This K99/R00 proposal is focused on investigating the protein interactions driving the nucleation of the clathrin-coated vesicles used in clathrin-mediated endocytosis. The main goal of this proposal is to determine the mechanisms of coat nucleation and identify the minimum core set of proteins (out of dozens of implicated proteins) that is necessary and sufficient to nucleate a clathrin coat. The computational model developed here must (1) determine the functions of the many participants in coat nucleation, (2) reproduce experimental properties of the system modeled, and (3) be readily interpretable to guide further experiments and models. Each of the three specific aims has a K99 phase component that provides direct training and experience for these three requirements of the R00 phase of the research. In the K99 phase of my first aim, I develop a limited reaction-diffusion (RD) model of clathrin coat nucleation that captures the interactions between a strongly implicated subset of five proteins and one lipid. This model includes both spatial as well as dynamic detail. The K99 phase of the second aim optimizes the parameters of the model to agree with new liposome binding experiments on the same subset of proteins. In the K99 phase of the third aim, we will create simplified maps of complex, highly detailed simulations (e.g., simulations of biological processes like coat nucleation) using a coarse master equation framework. As a test case for the method, we will study the mechanisms of folding in a beta hairpin protein. In the R00 phase I will develop the reaction-diffusion model to quantify how the sequence of protein associations that lead to coat nucleation depends on the protein and lipid concentrations, as well as to isolate the unique protein subsets that couple with specific transmembrane cargoes to form vesicles. The model will be continually optimized to match experiment as more proteins are introduced to the model, and the results will be analyzed using the master-equation framework of Aim 3. The K99 projects will be completed before the end of one year working with Dr. Gerhard Hummer at the NIH and collaborating with Dr. Linton Traub at University of Pittsburgh. The study of clathrin-mediated endocytosis and the development of the RD software package will consume the first three years of the independent position. This proposal integrates computational and theoretical biophysics with studies of systems-level biological processes.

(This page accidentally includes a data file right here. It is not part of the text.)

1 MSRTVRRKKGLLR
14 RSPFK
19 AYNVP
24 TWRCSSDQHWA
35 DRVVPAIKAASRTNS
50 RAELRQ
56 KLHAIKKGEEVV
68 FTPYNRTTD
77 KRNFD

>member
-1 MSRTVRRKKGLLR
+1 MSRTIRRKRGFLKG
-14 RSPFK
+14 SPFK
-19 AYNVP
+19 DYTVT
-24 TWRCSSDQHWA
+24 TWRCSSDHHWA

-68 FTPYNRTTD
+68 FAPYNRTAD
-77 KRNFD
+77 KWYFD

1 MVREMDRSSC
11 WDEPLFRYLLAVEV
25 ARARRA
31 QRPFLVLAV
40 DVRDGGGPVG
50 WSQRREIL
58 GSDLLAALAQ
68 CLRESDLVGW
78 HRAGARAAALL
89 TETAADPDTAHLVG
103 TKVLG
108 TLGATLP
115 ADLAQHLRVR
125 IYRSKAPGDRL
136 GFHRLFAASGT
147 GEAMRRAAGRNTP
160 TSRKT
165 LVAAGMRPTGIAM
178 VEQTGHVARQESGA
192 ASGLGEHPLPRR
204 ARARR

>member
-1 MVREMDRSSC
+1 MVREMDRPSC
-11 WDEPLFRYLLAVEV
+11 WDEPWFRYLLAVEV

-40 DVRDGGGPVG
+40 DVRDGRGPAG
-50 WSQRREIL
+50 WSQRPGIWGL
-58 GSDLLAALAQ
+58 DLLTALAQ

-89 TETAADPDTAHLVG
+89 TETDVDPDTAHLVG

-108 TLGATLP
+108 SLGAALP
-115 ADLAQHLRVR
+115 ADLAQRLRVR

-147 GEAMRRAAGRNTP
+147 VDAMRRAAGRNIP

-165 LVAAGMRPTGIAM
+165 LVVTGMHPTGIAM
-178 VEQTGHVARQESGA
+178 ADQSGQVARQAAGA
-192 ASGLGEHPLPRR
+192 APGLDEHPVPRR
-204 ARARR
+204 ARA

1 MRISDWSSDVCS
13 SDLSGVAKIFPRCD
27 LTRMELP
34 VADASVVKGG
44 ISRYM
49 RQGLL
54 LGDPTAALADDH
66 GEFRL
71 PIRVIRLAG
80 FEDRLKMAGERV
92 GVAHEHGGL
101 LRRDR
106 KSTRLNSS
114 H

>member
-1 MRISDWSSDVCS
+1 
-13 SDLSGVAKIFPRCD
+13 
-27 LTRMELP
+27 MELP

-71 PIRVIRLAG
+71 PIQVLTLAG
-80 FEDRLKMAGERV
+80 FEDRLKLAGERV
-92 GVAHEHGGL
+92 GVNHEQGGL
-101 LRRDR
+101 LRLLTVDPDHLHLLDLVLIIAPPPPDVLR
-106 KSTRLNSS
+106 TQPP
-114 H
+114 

Public Health Relevance

Pathogens rarely enter the cell through direct passage through the plasma membrane;rather, they exploit the existing transport pathways of the cell such as clathrin-mediated endocytosis to transfer viral DNA or toxin subunits into the cell. Characterizing the molecular mechanisms of clathrin-mediated endocytosis is therefore critical for understanding and preventing pathogen entry to healthy cells.

National Institute of Health (NIH)
National Institute of General Medical Sciences (NIGMS)
Research Transition Award (R00)
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Special Emphasis Panel (NSS)
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Ainsztein, Alexandra M
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Johns Hopkins University
United States
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